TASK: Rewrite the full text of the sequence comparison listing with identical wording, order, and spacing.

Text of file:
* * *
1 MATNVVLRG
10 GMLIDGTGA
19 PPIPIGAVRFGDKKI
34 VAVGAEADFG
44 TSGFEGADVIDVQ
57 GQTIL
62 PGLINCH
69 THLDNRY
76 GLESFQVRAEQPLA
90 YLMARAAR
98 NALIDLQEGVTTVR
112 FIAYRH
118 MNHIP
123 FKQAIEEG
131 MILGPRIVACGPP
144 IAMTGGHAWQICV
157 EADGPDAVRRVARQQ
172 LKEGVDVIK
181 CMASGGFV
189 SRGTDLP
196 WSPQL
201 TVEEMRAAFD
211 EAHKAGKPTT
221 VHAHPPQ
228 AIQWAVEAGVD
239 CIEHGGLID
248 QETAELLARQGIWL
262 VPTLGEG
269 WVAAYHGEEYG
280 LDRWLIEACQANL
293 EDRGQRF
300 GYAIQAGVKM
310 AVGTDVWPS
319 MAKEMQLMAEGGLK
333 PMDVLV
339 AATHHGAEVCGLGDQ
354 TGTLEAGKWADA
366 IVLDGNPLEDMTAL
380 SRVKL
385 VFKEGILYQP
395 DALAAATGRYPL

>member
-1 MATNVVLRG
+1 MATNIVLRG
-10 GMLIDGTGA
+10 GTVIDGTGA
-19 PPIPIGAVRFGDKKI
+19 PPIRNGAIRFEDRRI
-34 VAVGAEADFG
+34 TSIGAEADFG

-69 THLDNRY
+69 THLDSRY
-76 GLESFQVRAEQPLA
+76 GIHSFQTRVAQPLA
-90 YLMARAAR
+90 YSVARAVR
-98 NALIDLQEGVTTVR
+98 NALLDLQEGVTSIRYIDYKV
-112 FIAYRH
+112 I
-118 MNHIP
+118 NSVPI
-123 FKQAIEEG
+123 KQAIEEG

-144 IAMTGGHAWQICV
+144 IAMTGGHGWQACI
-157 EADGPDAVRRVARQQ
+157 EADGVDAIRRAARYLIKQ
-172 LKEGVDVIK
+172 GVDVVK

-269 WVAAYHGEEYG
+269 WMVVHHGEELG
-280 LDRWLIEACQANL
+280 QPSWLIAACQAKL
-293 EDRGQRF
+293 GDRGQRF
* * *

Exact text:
1 MATNVVLRG
10 GMLIDGTGA
19 PPIPIGAVRFGDKKI
34 VAVGAEADFG
44 TSGFEGADVIDVQ
57 GQTIL
62 PGLINCH
69 THLDNRY
76 GLESFQVRAEQPLA
90 YLMARAAR
98 NALIDLQEGVTTVR
112 FIAYRH
118 MNHIP
123 FKQAIEEG
131 MILGPRIVACGPP
144 IAMTGGHAWQICV
157 EADGPDAVRRVARQQ
172 LKEGVDVIK
181 CMASGGFV
189 SRGTDLP
196 WSPQL
201 TVEEMRAAFD
211 EAHKAGKPTT
221 VHAHPPQ
228 AIQWAVEAGVD
239 CIEHGGLID
248 QETAELLARQGIWL
262 VPTLGEG
269 WVAAYHGEEYG
280 LDRWLIEACQANL
293 EDRGQRF
300 GYAIQAGVKM
310 AVGTDVWPS
319 MAKEMQLMAEGGLK
333 PMDVLV
339 AATHHGAEVCGLGDQ
354 TGTLEAGKWADA
366 IVLDGNPLEDMTAL
380 SRVKL
385 VFKEGILYQP
395 DALAAATGRYPL

>member
-1 MATNVVLRG
+1 MATNIVLRG
-10 GMLIDGTGA
+10 GTVIDGTGA
-19 PPIPIGAVRFGDKKI
+19 PPIRNGAIRFEDRRI
-34 VAVGAEADFG
+34 TSIGAEADFG

-69 THLDNRY
+69 THLDSRY
-76 GLESFQVRAEQPLA
+76 GIHSFQTRVAQPLA
-90 YLMARAAR
+90 YSVARAVR
-98 NALIDLQEGVTTVR
+98 NALLDLQEGVTSIRYIDYKV
-112 FIAYRH
+112 I
-118 MNHIP
+118 NSVPI
-123 FKQAIEEG
+123 KQAIEEG

-144 IAMTGGHAWQICV
+144 IAMTGGHGWQACI
-157 EADGPDAVRRVARQQ
+157 EADGVDAIRRAARYLIKQ
-172 LKEGVDVIK
+172 GVDVVK

-269 WVAAYHGEEYG
+269 WMVVHHGEELG
-280 LDRWLIEACQANL
+280 QPSWLIAACQAKL
-293 EDRGQRF
+293 GDRGQRF